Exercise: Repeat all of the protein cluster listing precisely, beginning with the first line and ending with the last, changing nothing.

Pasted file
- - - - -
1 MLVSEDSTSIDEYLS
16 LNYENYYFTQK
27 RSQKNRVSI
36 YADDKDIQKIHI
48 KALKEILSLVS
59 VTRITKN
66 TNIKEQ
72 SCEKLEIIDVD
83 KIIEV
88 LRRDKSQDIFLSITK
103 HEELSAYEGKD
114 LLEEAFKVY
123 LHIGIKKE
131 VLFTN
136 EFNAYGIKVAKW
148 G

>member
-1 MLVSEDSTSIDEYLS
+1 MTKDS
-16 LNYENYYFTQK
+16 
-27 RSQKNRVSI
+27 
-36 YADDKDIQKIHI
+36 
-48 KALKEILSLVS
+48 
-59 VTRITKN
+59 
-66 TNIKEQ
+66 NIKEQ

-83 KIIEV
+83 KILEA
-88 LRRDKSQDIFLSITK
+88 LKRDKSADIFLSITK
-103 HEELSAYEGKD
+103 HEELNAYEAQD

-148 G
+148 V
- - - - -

1 MLVSEDSTSIDEYLS
16 LNYENYYFTQK
27 RSQKNRVSI
36 YADDKDIQKIHI
48 KALKEILSLVS
59 VTRITKN
66 TNIKEQ
72 SCEKLEIIDVD
83 KIIEV
88 LRRDKSQDIFLSITK
103 HEELSAYEGKD
114 LLEEAFKVY
123 LHIGIKKE
131 VLFTN
136 EFNAYGIKVAKW
148 G

>member
-1 MLVSEDSTSIDEYLS
+1 MTKDS
-16 LNYENYYFTQK
+16 
-27 RSQKNRVSI
+27 
-36 YADDKDIQKIHI
+36 
-48 KALKEILSLVS
+48 
-59 VTRITKN
+59 
-66 TNIKEQ
+66 NIKEQ

-83 KIIEV
+83 KILEA
-88 LRRDKSQDIFLSITK
+88 LKRDKSADIFLSITK
-103 HEELSAYEGKD
+103 HEELNAYEAQD

-148 G
+148 V